Note: The persons described below come in all gender identities. The Altar Guild Man is somewhat rare, but by no means unknown.
The Altar Guild Lady
I love Altar Guild Ladies! They have keys to everything, and they are treasure troves of fascinating church knowledge, like what that flat thing on top of the chalice is called and which colors to wear for Lent. They also do the quiet, thankless, enormous work of making the sanctuary a beautiful place. I cannot say enough good things about them. They are awesome.
I have no idea what happens if you cross them. I don’t plan to find out.
The Cardinal Rector Enthusiast
This person has read every novel ever written by Jan Karon and insists on addressing your priest as “Father,” even if everyone else calls him Steve. In times of trouble, he refuses all ministrations from anyone except the rector; he will have no truck with lesser clergy or laypeople. His reverence for the priesthood is absolute, and he is nostalgic for the days when your church had an active women’s group that kept the kitchen clean. If your church has a female deacon or associate, he will touch her arm a lot and call her “sweetheart.”
If your church has a female rector, you probably have not met the Cardinal Rector Enthusiast. He switched to the parish down the street a few years ago and hasn’t looked back.
The Denominational Polity Fiend
If your local, regional, or national ecclesiastical body has a convention of some kind, you can bet your Sunday shoes that the Denominational Polity Fiend will be there with bells on. She complains that her schedule is filled with meetings, but you don’t remember anyone strong-arming her into running for this position, or chairing that board. She has memorized your church’s canons and speaks of your bishop as though he is a close personal friend. A signature perk of the Fiend is that you can spark her interest in any social issue, as long as your denomination is sponsoring an initiative to address it. The Episcopal Ecological Network? The United Methodist Malaria Initiative? Sure! She’s all over it!
The History Buff
History Buffs know when your church was founded, how the property was acquired, and who laid the first stone. Often, they can recite the name of every rector, vicar, or lead pastor the congregation has ever had. They are usually working on a narrative history of the parish, which they plan to self-publish someday. Try not to ask about it.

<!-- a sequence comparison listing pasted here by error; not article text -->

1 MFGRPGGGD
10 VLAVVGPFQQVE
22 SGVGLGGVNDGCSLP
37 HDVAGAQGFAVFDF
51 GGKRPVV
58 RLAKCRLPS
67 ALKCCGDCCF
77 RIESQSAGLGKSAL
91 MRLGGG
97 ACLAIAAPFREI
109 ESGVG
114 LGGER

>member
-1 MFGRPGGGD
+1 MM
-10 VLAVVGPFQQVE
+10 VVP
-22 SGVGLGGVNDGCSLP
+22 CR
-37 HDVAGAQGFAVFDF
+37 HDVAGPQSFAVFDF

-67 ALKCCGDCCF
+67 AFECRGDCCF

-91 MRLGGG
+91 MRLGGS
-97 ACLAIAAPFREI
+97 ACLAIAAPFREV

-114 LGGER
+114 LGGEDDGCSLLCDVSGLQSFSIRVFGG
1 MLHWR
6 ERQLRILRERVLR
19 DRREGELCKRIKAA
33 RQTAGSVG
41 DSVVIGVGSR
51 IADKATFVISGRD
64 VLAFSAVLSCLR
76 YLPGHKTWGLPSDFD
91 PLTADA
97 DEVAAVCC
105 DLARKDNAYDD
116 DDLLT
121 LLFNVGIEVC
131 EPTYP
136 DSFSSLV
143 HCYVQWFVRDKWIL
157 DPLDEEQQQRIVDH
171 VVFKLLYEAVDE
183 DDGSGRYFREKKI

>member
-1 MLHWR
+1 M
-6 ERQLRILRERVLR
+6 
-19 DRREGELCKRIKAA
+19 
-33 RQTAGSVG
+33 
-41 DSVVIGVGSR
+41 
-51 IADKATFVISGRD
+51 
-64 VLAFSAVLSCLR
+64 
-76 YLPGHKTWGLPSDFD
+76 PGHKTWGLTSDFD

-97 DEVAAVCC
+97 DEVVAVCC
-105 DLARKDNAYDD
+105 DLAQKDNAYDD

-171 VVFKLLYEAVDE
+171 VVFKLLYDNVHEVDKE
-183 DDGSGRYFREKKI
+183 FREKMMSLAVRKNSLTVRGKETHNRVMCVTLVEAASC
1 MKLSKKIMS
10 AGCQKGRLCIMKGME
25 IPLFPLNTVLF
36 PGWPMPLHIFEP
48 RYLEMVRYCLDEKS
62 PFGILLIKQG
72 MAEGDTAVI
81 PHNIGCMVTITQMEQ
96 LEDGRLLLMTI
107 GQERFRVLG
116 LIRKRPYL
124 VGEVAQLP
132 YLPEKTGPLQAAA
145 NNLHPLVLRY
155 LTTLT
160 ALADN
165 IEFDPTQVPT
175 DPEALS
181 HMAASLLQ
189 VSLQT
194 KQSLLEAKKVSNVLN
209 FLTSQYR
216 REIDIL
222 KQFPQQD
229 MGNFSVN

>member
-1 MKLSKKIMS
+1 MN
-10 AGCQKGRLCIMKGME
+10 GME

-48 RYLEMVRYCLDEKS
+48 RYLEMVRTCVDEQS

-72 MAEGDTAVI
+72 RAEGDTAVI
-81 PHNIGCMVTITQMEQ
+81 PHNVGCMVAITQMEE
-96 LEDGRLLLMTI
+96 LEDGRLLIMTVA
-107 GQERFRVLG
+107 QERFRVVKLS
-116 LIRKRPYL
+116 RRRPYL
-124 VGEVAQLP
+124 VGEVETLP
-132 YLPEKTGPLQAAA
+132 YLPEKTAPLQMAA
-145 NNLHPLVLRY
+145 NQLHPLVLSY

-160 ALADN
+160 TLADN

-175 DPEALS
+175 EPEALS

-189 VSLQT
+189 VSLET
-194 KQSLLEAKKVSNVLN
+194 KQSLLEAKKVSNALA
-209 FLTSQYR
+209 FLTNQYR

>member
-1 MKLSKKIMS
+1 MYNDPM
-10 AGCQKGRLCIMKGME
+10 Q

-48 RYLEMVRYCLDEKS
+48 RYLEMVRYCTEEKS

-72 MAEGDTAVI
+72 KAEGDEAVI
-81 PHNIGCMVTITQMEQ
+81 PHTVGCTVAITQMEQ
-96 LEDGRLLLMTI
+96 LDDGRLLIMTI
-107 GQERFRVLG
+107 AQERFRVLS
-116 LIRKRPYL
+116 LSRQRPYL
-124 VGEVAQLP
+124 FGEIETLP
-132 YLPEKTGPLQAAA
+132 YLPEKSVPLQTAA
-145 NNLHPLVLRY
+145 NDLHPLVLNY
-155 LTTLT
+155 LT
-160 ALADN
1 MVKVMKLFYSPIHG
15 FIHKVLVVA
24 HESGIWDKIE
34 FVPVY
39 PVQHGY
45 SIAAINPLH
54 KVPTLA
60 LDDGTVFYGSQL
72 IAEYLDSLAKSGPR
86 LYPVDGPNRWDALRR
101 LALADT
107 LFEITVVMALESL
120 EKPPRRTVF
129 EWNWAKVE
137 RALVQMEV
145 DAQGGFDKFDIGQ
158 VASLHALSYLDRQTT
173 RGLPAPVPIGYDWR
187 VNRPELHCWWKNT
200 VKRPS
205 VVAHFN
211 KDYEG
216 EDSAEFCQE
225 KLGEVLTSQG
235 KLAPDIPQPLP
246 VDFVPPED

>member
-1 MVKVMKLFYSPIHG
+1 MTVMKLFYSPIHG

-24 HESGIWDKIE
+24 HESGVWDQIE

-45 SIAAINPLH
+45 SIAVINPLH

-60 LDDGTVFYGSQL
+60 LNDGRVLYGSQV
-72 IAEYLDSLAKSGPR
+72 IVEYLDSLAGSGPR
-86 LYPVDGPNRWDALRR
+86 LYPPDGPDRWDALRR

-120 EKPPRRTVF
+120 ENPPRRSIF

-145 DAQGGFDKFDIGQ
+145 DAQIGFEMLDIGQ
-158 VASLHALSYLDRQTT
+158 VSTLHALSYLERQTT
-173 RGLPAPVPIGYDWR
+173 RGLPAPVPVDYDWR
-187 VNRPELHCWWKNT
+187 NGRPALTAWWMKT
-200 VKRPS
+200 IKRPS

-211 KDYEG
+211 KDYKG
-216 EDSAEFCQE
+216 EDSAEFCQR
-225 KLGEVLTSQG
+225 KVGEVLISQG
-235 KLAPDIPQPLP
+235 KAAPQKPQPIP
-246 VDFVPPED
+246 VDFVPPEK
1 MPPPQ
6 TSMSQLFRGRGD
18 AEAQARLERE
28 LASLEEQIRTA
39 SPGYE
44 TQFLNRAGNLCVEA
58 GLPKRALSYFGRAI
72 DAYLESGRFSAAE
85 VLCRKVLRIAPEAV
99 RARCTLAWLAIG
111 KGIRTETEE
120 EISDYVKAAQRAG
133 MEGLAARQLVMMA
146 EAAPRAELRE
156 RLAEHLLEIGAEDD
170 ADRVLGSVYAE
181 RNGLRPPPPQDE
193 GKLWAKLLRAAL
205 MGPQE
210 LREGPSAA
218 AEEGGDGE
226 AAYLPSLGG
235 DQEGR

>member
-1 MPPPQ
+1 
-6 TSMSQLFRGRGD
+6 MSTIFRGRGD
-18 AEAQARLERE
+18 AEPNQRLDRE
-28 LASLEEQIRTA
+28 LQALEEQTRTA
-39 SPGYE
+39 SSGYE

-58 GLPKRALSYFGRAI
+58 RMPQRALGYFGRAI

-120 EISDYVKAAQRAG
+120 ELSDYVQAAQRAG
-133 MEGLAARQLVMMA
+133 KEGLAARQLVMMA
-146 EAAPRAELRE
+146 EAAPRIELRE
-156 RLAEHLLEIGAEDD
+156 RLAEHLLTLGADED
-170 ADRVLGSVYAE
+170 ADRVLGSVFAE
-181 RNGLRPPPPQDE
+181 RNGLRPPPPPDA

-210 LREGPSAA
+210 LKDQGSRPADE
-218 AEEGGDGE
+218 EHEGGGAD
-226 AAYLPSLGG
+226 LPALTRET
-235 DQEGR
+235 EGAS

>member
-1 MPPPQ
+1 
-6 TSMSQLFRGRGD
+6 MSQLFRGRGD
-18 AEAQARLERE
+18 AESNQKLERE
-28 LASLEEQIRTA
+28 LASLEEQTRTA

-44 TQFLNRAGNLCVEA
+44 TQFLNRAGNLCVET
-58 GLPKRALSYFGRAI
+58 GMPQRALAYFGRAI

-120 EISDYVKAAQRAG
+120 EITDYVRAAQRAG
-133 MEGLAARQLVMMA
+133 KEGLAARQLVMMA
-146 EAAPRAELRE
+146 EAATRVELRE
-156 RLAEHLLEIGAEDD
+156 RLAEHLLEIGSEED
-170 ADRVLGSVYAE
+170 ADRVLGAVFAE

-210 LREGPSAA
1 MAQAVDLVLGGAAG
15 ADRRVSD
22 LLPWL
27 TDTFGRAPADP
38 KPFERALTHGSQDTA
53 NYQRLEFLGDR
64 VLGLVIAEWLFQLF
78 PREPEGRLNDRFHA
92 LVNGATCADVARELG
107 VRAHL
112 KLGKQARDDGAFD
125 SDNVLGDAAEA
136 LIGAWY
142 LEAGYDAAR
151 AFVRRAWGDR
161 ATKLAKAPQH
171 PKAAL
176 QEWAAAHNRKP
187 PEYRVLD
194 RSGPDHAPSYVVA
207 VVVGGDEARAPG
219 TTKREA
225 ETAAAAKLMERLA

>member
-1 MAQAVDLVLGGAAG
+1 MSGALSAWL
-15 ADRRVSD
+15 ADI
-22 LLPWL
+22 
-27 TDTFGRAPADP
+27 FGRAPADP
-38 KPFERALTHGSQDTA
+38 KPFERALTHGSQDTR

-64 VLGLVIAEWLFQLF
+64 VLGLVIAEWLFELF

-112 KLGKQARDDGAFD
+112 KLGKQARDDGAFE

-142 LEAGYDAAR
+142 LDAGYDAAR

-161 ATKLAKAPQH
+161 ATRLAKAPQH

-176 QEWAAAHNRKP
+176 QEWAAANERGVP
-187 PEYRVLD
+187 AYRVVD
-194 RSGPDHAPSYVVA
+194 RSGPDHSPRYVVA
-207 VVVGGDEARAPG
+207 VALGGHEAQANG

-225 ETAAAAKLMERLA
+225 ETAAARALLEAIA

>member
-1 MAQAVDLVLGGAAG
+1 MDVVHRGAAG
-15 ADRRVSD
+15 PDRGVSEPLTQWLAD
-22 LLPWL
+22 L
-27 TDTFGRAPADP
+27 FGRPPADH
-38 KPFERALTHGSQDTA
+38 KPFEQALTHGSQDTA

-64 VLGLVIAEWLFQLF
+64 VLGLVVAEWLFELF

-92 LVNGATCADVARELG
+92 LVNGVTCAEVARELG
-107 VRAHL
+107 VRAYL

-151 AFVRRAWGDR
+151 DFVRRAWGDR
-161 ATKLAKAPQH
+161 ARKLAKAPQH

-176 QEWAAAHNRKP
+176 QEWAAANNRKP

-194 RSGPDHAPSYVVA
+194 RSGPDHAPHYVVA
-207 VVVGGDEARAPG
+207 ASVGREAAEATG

The Pretty Girl Who Wakes Up Early on Sunday Morning and Drives Across Town to Hear You Preach, Even Though You Have Already Made Her Sit Through Your Sermon Five Hundred Times While You Practiced It in Your Living Room
She is mine and you cannot have her.
The Guerrilla Liturgist
Find some mercy in your heart for the Guerrilla Liturgist, who cannot understand why your clergy, acolytes, and altar guild insist on doing everything WRONG, WRONG, WRONG. Why must your priest wear those shoes with the distracting silver buckles? Didn’t anyone tell the acolytes they should stand exactly three feet apart to process? Nothing escapes the notice of the Guerrilla Liturgist, who only wants the liturgy to be done. just. right. If things are for some reason not right, he will be generous enough to let you know.
If you have ever stumbled upon a strange adult looming over a trembling preteen acolyte, saying, “You know the rule about hoop earrings when you’re serving. Give them to me now,” you are dealing with a Guerrilla Liturgist. Good luck to you.
The Voice in the Wilderness
First cousin to the Guerrilla Liturgist, the Voice in the Wilderness takes issue not just with the execution of your worship, but with your entire congregational culture. She is confident that the other 157 members of the congregation will come around if only, like Isaiah, she can help them see the error of their ways, and the particular style of your church is not nearly as important as her compulsion to resist it. The Voice in the Wilderness is the woman behind you standing rigid and tight-lipped while everyone else has their hands in the air, or perhaps she is clapping along to the plainsong chant. If she finds herself in a church where people like to shout “Amen!” during the sermon, she will ostentatiously genuflect.
Try not to have a Voice in the Wilderness on your church board, especially if your resident Denominational Polity Fiend has just found a new cause to support.
The Person Who Would Just Love to See His or Her Niece or Nephew Get to Know a Nice Christian Like You
If you are under fifty and single, you have met this person.
The Person Who Is Certain You Will Hit It Off With Another Church Member Who Is in Some Way Demographically Similar to You
Because this person is very community-oriented and just wants everyone at church to be friends, he is always on the hunt for clues that might connect you to someone in the neighboring pew. For example, if you are in your mid-twenties and attended a small liberal-arts college in a leafy suburb of Philadelphia, this character might introduce you to Karl, who is in his mid-seventies, wears an NRA hat, and grew up in a steel town outside Pittsburgh. Because, hey, you’re both from Pennsylvania!
He will be crushed if you and Karl do not go out for coffee immediately following the worship service, and is undeterred by the knowledge that
(1) Philly and Pittsburgh are three hundred miles apart;
(2) you are frightened of people in NRA hats; and
(3) Karl is older than your grandfather.
Karl can’t stand the guy either. He means well. Be kind.
The Ragged, Ornery Slob Who Is Always Late to Church
Be careful. I hear she keeps a blog.